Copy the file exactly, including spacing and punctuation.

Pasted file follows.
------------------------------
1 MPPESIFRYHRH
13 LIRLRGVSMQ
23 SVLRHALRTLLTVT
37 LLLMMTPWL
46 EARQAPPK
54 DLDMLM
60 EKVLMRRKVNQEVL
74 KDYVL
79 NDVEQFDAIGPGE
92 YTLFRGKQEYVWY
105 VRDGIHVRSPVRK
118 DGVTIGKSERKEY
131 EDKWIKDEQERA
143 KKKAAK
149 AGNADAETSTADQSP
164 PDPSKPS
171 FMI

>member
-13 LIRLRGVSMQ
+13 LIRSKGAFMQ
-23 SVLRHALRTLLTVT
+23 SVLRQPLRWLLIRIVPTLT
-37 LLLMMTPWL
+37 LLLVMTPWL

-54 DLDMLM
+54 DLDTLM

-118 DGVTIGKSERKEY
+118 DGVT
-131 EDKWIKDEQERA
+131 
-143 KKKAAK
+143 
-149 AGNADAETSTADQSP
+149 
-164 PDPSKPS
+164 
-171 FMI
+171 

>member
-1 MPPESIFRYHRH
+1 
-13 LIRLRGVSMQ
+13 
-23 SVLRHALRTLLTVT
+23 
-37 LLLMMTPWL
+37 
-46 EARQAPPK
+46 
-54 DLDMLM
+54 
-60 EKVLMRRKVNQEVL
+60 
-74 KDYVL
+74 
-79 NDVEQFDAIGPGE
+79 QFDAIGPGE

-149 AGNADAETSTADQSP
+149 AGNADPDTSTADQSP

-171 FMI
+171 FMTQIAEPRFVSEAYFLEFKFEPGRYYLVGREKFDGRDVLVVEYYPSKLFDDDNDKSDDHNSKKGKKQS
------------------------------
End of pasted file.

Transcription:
1 MPPESIFRYHRH
13 LIRLRGVSMQ
23 SVLRHALRTLLTVT
37 LLLMMTPWL
46 EARQAPPK
54 DLDMLM
60 EKVLMRRKVNQEVL
74 KDYVL
79 NDVEQFDAIGPGE
92 YTLFRGKQEYVWY
105 VRDGIHVRSPVRK
118 DGVTIGKSERKEY
131 EDKWIKDEQERA
143 KKKAAK
149 AGNADAETSTADQSP
164 PDPSKPS
171 FMI

>member
-13 LIRLRGVSMQ
+13 LIRSKGAFMQ
-23 SVLRHALRTLLTVT
+23 SVLRQPLRWLLIRIVPTLT
-37 LLLMMTPWL
+37 LLLVMTPWL

-54 DLDMLM
+54 DLDTLM

-118 DGVTIGKSERKEY
+118 DGVT
-131 EDKWIKDEQERA
+131 
-143 KKKAAK
+143 
-149 AGNADAETSTADQSP
+149 
-164 PDPSKPS
+164 
-171 FMI
+171 

>member
-1 MPPESIFRYHRH
+1 
-13 LIRLRGVSMQ
+13 
-23 SVLRHALRTLLTVT
+23 
-37 LLLMMTPWL
+37 
-46 EARQAPPK
+46 
-54 DLDMLM
+54 
-60 EKVLMRRKVNQEVL
+60 
-74 KDYVL
+74 
-79 NDVEQFDAIGPGE
+79 QFDAIGPGE

-149 AGNADAETSTADQSP
+149 AGNADPDTSTADQSP

-171 FMI
+171 FMTQIAEPRFVSEAYFLEFKFEPGRYYLVGREKFDGRDVLVVEYYPSKLFDDDNDKSDDHNSKKGKKQS